Weather Map

The Weather Map is a diachronic visual model that innovatively maps controversies in media narratives, using advanced data analysis to visualize the evolution of public debates over the years.
Picture of Weather Map

The Weather Map is a project designed for visually analyzing public debates in the media. Using Media Cloud, the dynamic digital tool converts specific queries into advanced visualizations inspired by synoptic weather charts. This approach sheds light on media conflicts through atmospheric dynamics metaphors, offering a fresh perspective on the intricate nature of media controversies and their actors.

In the field of Science and Technology Studies, the Weather Map is a notable contribution to controversy mapping tools. Developed using Python and JavaScript, it embodies Bruno Latour’s pioneering efforts in controversy mapping as a pedagogic instrument. The tool pushes the boundaries of network visualization by seamlessly integrating advanced user experience, natural language processing, and graphic design.

The project’s significance is amplified by the synergy between the metaLAB and the Berkman Klein Center for Internet & Society at Harvard University. Originally incubated at Harvard and MIT, Media Cloud is an open-source platform now developed by the Media Ecosystems Analysis Group, the University of Massachusetts Amherst, and Northeastern University. It provides a vast newspaper information from the past, crucial for the Weather Map’s diachronic mapping.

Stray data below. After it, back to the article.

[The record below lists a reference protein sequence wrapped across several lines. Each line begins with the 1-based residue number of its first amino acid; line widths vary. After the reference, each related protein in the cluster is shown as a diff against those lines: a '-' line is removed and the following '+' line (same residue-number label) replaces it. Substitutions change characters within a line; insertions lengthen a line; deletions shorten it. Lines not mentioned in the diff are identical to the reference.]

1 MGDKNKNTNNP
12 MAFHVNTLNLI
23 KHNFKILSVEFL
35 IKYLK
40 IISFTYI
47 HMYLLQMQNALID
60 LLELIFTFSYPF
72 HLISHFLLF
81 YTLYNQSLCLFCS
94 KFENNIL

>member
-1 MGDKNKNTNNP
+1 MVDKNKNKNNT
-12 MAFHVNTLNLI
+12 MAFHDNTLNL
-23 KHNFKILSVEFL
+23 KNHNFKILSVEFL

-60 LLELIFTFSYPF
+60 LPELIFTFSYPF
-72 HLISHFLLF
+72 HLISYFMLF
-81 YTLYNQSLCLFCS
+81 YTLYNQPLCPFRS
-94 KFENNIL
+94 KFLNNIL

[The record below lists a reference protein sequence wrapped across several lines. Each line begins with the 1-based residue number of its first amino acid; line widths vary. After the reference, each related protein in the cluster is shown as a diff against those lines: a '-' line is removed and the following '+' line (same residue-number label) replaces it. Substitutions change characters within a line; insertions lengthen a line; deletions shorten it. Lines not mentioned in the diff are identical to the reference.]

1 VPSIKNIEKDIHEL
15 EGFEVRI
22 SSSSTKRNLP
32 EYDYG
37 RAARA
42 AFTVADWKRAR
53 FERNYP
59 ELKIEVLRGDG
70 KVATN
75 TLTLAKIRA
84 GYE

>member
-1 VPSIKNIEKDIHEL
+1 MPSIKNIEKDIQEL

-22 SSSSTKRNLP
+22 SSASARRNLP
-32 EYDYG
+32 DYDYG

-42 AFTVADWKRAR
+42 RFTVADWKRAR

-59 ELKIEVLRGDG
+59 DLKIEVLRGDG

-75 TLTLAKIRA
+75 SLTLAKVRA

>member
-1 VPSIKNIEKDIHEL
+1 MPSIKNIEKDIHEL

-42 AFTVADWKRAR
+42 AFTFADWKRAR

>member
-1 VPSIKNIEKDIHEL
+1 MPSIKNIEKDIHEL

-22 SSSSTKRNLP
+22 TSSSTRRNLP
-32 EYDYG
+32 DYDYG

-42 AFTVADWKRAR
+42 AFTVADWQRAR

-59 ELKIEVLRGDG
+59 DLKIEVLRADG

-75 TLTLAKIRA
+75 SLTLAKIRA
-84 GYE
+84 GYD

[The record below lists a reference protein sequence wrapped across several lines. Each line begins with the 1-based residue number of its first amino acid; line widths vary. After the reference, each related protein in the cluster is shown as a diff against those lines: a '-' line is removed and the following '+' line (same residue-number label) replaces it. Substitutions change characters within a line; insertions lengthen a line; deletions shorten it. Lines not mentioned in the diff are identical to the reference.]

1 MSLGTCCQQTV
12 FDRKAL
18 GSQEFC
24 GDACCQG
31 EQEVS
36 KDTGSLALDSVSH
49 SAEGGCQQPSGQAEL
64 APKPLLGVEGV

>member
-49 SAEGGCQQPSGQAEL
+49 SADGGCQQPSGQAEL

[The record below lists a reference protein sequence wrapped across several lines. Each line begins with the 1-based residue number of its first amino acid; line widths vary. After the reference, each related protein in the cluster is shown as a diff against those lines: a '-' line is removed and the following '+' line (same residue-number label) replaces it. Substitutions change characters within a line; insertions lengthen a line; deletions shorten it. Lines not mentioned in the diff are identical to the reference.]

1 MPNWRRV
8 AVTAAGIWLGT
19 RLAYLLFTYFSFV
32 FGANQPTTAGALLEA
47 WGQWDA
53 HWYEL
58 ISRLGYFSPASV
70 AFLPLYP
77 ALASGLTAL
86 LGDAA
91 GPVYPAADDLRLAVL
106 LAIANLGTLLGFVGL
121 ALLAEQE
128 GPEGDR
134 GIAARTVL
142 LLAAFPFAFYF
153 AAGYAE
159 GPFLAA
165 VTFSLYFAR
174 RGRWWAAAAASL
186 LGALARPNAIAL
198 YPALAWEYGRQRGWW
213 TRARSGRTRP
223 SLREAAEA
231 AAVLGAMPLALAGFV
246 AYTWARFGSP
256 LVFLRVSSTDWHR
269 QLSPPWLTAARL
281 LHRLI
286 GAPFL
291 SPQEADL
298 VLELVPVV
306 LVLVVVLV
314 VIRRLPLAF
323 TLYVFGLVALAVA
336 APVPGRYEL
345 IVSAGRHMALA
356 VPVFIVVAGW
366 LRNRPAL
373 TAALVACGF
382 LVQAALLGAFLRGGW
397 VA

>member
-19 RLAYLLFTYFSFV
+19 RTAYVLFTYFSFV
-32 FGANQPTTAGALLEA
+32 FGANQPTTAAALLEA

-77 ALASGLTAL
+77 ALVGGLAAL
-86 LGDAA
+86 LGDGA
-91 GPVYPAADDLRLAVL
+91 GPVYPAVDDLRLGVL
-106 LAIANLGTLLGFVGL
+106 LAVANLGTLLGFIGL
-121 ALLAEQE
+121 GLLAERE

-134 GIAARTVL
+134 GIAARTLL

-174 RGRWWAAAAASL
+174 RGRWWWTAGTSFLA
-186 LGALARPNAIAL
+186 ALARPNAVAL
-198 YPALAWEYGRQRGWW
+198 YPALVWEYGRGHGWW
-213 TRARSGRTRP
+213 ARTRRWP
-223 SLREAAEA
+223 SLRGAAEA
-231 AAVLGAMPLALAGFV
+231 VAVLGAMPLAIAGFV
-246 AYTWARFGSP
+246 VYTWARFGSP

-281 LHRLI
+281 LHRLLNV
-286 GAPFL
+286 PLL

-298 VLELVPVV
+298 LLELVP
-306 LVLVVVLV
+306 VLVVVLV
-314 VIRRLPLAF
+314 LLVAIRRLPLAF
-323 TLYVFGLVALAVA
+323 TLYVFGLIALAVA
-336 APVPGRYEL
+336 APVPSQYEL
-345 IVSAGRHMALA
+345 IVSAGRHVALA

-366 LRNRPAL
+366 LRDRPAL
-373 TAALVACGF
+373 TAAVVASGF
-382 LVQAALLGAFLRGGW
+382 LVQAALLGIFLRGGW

The project is committed to open access and collaboration, with its codebase hosted on GitHub. This approach encourages broad participation and innovation, allowing the community to contribute and adapt the tool. The GitHub repository primarily uses Jupyter Notebook for data analysis and visualization, with some elements in JavaScript, showcasing the project’s focus on interactive and graphical data representation.

The concept of the Weather Map is elaborated in a comprehensive book chapter, which is part of “Zoomland,” a publication developed by the University of Luxembourg and the De Gruyter publisher. This chapter offers a detailed exploration of the project’s methodology, development, and application in the field of digital humanities and media analysis, delving into the significance of its contributions to understanding and visualizing complex media narratives.